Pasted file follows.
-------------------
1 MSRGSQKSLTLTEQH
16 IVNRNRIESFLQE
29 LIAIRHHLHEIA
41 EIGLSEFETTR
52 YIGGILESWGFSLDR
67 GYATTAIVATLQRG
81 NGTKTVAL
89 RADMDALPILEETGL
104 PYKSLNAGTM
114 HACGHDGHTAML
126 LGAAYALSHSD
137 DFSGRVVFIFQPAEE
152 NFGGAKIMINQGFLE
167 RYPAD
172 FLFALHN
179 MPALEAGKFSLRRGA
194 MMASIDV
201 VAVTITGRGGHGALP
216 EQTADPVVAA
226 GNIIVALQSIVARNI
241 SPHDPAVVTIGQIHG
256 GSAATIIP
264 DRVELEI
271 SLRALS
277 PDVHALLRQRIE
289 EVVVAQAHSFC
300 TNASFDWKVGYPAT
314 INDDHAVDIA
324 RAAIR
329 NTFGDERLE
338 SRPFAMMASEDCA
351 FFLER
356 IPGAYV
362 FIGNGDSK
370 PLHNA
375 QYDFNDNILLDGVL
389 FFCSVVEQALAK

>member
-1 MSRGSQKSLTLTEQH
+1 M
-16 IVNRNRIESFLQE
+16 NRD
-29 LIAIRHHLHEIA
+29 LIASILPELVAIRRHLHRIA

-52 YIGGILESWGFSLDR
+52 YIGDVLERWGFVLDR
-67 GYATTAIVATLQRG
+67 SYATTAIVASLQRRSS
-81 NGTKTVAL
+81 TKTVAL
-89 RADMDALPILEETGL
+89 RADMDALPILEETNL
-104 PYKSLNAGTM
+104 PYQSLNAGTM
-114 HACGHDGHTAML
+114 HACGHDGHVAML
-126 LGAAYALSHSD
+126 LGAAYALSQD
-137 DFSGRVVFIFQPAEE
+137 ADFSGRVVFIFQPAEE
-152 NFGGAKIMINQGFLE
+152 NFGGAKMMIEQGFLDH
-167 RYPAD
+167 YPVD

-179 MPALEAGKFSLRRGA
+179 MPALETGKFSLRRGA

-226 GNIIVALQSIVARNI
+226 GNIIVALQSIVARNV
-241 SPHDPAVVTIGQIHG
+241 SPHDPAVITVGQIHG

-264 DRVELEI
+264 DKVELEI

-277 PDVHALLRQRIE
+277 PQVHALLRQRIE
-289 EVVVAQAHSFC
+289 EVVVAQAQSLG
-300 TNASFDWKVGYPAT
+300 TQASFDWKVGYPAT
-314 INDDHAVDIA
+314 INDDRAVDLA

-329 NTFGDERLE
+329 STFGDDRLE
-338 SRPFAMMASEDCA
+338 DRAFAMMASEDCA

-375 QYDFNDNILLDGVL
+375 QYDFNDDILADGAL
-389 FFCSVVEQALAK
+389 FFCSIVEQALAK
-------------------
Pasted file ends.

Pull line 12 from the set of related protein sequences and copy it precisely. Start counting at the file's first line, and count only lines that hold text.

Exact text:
137 DFSGRVVFIFQPAEE